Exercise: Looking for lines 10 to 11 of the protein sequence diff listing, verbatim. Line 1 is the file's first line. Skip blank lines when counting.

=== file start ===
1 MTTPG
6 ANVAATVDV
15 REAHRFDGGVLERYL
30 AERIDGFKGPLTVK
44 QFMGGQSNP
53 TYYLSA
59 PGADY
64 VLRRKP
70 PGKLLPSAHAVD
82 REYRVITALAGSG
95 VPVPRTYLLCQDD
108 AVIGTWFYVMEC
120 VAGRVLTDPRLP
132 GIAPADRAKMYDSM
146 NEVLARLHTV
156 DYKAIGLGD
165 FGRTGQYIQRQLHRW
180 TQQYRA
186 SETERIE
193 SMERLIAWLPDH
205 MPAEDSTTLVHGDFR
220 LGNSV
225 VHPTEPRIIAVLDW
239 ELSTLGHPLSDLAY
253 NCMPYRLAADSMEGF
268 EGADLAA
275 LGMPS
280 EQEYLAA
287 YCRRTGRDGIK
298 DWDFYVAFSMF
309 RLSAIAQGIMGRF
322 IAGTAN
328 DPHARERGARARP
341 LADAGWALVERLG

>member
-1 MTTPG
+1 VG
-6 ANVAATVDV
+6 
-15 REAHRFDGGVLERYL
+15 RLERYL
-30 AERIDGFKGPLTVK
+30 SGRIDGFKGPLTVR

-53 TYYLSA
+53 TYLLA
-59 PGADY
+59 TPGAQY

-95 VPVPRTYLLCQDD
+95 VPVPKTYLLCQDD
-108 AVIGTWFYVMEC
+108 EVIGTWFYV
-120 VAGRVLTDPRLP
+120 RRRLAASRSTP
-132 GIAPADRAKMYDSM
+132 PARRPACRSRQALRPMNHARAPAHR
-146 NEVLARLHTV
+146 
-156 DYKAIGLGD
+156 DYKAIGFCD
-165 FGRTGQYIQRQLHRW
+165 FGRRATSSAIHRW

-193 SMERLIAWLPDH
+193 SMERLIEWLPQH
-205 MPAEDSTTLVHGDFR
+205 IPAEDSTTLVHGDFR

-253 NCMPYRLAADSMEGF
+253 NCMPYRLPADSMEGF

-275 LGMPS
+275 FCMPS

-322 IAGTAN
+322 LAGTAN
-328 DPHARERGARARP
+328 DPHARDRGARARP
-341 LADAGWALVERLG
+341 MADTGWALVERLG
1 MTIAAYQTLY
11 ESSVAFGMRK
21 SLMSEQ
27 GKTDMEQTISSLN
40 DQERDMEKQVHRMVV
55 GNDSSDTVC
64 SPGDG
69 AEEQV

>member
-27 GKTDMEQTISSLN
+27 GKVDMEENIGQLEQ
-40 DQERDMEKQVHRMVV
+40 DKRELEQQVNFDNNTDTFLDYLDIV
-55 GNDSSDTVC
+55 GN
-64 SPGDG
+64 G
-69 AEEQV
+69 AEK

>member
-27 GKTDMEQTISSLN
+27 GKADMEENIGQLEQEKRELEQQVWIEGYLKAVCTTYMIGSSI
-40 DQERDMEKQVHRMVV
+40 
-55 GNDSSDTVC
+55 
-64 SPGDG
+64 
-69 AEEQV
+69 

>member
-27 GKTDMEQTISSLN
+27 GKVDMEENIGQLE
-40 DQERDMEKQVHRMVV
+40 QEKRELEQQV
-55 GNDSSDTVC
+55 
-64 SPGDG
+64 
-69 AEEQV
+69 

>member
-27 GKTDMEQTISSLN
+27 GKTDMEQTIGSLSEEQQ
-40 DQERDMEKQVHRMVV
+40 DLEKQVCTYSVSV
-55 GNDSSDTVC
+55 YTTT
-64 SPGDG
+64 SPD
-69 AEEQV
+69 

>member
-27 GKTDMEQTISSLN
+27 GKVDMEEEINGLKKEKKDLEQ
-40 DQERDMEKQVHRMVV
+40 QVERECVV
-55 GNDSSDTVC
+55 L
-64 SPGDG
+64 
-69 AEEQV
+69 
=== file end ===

82 REYRVITALAGSG
95 VPVPRTYLLCQDD